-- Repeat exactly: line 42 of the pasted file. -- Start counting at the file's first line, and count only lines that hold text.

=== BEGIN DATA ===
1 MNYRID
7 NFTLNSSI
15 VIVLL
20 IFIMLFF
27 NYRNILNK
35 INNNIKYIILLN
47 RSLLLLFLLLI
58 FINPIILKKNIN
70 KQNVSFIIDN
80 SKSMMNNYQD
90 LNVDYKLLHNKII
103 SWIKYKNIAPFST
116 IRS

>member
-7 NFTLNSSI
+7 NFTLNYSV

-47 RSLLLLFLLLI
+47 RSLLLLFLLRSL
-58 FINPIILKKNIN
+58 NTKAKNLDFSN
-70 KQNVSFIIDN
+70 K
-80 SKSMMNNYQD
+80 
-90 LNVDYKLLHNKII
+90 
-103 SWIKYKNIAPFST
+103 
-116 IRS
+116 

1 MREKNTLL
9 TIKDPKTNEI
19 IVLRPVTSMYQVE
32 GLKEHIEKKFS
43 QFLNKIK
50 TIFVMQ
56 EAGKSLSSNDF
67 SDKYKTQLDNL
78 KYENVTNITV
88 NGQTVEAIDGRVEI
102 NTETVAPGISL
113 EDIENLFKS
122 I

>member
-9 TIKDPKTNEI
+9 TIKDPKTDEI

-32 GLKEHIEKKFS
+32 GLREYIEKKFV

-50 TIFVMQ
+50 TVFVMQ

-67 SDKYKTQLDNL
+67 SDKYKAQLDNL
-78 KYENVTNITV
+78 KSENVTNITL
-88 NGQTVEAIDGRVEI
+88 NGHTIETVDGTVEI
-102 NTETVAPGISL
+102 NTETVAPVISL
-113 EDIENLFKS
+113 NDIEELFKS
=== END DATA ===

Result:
113 EDIENLFKS